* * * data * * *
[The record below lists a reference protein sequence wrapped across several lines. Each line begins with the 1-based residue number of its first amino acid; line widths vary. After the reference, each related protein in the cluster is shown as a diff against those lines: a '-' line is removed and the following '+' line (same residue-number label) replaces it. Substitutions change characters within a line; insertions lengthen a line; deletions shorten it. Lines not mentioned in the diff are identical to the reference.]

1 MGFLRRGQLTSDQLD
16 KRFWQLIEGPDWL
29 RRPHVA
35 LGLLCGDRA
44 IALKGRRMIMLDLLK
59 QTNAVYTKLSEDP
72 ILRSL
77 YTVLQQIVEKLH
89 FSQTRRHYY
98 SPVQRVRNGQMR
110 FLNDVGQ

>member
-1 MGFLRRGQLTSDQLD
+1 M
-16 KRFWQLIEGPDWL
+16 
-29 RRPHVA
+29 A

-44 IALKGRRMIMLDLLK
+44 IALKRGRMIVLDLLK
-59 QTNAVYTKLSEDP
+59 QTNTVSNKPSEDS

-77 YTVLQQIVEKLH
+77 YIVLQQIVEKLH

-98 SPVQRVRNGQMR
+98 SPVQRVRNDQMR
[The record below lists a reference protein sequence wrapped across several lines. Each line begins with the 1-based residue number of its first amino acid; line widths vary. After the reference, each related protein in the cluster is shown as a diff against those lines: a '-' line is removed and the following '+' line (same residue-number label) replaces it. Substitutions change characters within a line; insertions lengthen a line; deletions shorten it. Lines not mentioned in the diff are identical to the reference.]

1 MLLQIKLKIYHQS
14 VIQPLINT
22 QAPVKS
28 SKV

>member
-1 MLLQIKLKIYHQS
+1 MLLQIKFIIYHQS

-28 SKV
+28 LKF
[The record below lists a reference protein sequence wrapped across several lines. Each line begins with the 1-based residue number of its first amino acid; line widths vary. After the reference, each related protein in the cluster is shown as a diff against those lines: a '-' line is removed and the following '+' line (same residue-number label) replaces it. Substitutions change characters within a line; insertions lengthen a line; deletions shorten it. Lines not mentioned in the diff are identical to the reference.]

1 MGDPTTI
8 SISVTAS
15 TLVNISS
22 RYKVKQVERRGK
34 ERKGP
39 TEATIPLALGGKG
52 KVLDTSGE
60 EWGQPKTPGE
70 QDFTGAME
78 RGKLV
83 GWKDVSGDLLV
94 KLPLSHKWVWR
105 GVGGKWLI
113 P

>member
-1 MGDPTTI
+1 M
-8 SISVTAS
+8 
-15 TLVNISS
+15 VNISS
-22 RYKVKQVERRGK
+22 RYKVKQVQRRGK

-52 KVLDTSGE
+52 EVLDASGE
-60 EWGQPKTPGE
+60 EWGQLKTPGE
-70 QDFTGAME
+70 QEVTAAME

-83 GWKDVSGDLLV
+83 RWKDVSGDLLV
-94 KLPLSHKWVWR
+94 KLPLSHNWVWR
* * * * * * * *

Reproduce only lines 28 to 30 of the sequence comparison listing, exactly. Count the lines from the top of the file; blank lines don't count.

[The record below lists a reference protein sequence wrapped across several lines. Each line begins with the 1-based residue number of its first amino acid; line widths vary. After the reference, each related protein in the cluster is shown as a diff against those lines: a '-' line is removed and the following '+' line (same residue-number label) replaces it. Substitutions change characters within a line; insertions lengthen a line; deletions shorten it. Lines not mentioned in the diff are identical to the reference.]

1 MLLQIKLKIYHQS
14 VIQPLINT